Fact vs. Fiction

Excavation would be long, dangerous & expensive.

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There is a lot of confusion and misinformation surrounding West Lake Landfill. Missourians deserve to know the truth.

We are here to help separate the myths from facts.

Myth: Excavating West Lake Landfill is the best solution for the site.

Fact: Excavation would be long, dangerous and expensive. It would:

  • Dramatically increase (700 X) radiation exposure risks for workers digging up and hauling the material.
  • Create reckless radiation exposure risks for communities throughout Missouri over a 30 to 40 year span, including dust emissions during the excavation and transportation of the material, as well as public exposure from road or railway accidents while hauling the material.
  • Put Landfill neighbors at risk of impacted rainwater drainage and run-off as a result of the digging.
  • Threaten aircraft operating at Lambert Field by greatly increasing the risk of bird strikes.

Myth: The radiological contaminants at the West Lake Landfill threaten public health and safety for the surrounding community.

Fact: The Centers for Disease Control and Prevention has said there are no health risks to individuals living or working in the vicinity of West Lake Landfill. The CDC’s report adds to extensive scientific research by the EPA, Missouri Department of Health and Senior Services and various independent experts, who all conclude that the site is safe. Capping the site would ensure safety at the site, forever.

Myth: There is a fire at the nearby Bridgeton Landfill that could spread to the West Lake Landfill and explode.

Fact: There is no fire. A fire requires oxygen. There is a heat-producing chemical reaction — which causes waste to decompose more quickly than normal — occurring deep within the South Quarry of Bridgeton Landfill, where oxygen does not exist. The subsurface reaction is isolated, and it is being managed through a variety of containment efforts.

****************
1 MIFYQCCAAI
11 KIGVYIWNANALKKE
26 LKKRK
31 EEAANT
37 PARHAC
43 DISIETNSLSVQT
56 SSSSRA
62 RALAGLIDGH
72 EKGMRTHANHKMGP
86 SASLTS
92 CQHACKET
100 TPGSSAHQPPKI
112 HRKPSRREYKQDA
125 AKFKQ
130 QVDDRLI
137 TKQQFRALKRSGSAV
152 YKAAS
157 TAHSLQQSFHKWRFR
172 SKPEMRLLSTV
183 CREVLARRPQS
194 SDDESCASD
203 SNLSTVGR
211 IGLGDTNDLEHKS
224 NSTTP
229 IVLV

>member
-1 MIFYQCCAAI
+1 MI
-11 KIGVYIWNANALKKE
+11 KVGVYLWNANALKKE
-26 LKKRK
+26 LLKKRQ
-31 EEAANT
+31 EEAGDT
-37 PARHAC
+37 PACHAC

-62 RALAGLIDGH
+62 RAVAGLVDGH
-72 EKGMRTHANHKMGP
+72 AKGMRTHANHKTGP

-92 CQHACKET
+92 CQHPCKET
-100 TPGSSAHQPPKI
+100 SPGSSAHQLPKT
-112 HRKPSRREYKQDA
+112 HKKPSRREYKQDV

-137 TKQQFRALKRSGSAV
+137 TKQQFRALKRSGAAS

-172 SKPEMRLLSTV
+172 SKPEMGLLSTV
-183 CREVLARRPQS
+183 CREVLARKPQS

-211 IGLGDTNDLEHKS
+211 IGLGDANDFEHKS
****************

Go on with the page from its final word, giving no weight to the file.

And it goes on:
The radiological material disposed at West Lake Landfill is very low-level. Any uranium of value was extracted, or leached, twice from the material before it was disposed of at the site. Various scientists and academics agree that the material is neither explosive nor vulnerable to heat.

Myth: Transferring West Lake Landfill to the U.S. Army Corps of Engineers’ FUSRAP program will accelerate a federal solution at the site.

Fact: Transferring West Lake Landfill to FUSRAP means more delays, and it shifts the up-front costs to American taxpayers.

  • There are 24 sites nationwide already in the FUSRAP program. Congress has funded FUSRAP at roughly $100 million per year for the past decade. In 2016, the six most expensive FUSRAP sites will use 80% of the program’s budget, leaving sparse resources for any work at the other 18 sites.
  • Transferring West Lake Landfill to FUSRAP means that the Army Corps will initiate its own evaluation and studies before recommending a solution to EPA. This process could take decades. The Army Corps has been working at other locations in the St. Louis area since the 1990’s, with no end in sight.
  • Transferring West Lake Landfill to FUSRAP also shifts the up-front costs to the American taxpayer, which could be as high as $400 million.